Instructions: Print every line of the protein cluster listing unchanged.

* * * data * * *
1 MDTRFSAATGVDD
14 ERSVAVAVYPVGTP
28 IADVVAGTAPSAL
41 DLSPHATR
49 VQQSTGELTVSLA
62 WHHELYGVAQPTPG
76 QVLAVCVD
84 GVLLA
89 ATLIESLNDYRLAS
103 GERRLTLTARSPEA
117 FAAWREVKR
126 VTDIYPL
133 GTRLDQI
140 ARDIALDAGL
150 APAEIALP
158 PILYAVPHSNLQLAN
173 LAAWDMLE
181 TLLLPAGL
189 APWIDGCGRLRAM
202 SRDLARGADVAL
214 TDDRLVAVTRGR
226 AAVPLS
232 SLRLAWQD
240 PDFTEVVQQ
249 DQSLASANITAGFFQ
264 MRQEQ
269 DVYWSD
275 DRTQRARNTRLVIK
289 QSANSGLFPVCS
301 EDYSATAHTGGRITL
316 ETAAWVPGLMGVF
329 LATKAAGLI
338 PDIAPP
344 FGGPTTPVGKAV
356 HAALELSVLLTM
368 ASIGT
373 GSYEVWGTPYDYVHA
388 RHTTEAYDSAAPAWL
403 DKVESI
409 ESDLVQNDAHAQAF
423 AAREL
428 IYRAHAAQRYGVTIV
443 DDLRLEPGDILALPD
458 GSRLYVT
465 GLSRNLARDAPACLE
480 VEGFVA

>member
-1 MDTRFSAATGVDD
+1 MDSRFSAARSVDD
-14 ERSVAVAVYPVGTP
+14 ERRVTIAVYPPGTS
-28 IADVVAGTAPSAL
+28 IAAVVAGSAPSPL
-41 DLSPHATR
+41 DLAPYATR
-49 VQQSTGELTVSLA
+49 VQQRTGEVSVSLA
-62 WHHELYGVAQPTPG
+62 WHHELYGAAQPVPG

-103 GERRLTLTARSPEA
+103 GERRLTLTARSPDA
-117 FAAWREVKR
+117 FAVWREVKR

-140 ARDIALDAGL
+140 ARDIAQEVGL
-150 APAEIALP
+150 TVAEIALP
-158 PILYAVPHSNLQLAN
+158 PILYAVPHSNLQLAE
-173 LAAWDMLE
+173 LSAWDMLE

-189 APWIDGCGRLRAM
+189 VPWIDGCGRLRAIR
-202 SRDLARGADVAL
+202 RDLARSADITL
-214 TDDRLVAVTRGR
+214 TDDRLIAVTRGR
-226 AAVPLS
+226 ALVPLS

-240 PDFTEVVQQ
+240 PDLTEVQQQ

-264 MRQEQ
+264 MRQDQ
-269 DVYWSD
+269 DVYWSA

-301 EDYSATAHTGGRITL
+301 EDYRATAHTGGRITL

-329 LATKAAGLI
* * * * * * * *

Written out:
1 MDTRFSAATGVDD
14 ERSVAVAVYPVGTP
28 IADVVAGTAPSAL
41 DLSPHATR
49 VQQSTGELTVSLA
62 WHHELYGVAQPTPG
76 QVLAVCVD
84 GVLLA
89 ATLIESLNDYRLAS
103 GERRLTLTARSPEA
117 FAAWREVKR
126 VTDIYPL
133 GTRLDQI
140 ARDIALDAGL
150 APAEIALP
158 PILYAVPHSNLQLAN
173 LAAWDMLE
181 TLLLPAGL
189 APWIDGCGRLRAM
202 SRDLARGADVAL
214 TDDRLVAVTRGR
226 AAVPLS
232 SLRLAWQD
240 PDFTEVVQQ
249 DQSLASANITAGFFQ
264 MRQEQ
269 DVYWSD
275 DRTQRARNTRLVIK
289 QSANSGLFPVCS
301 EDYSATAHTGGRITL
316 ETAAWVPGLMGVF
329 LATKAAGLI
338 PDIAPP
344 FGGPTTPVGKAV
356 HAALELSVLLTM
368 ASIGT
373 GSYEVWGTPYDYVHA
388 RHTTEAYDSAAPAWL
403 DKVESI
409 ESDLVQNDAHAQAF
423 AAREL
428 IYRAHAAQRYGVTIV
443 DDLRLEPGDILALPD
458 GSRLYVT
465 GLSRNLARDAPACLE
480 VEGFVA

>member
-1 MDTRFSAATGVDD
+1 MDSRFSAARSVDD
-14 ERSVAVAVYPVGTP
+14 ERRVTIAVYPPGTS
-28 IADVVAGTAPSAL
+28 IAAVVAGSAPSPL
-41 DLSPHATR
+41 DLAPYATR
-49 VQQSTGELTVSLA
+49 VQQRTGEVSVSLA
-62 WHHELYGVAQPTPG
+62 WHHELYGAAQPVPG

-103 GERRLTLTARSPEA
+103 GERRLTLTARSPDA
-117 FAAWREVKR
+117 FAVWREVKR

-140 ARDIALDAGL
+140 ARDIAQEVGL
-150 APAEIALP
+150 TVAEIALP
-158 PILYAVPHSNLQLAN
+158 PILYAVPHSNLQLAE
-173 LAAWDMLE
+173 LSAWDMLE

-189 APWIDGCGRLRAM
+189 VPWIDGCGRLRAIR
-202 SRDLARGADVAL
+202 RDLARSADITL
-214 TDDRLVAVTRGR
+214 TDDRLIAVTRGR
-226 AAVPLS
+226 ALVPLS

-240 PDFTEVVQQ
+240 PDLTEVQQQ

-264 MRQEQ
+264 MRQDQ
-269 DVYWSD
+269 DVYWSA

-301 EDYSATAHTGGRITL
+301 EDYRATAHTGGRITL

-329 LATKAAGLI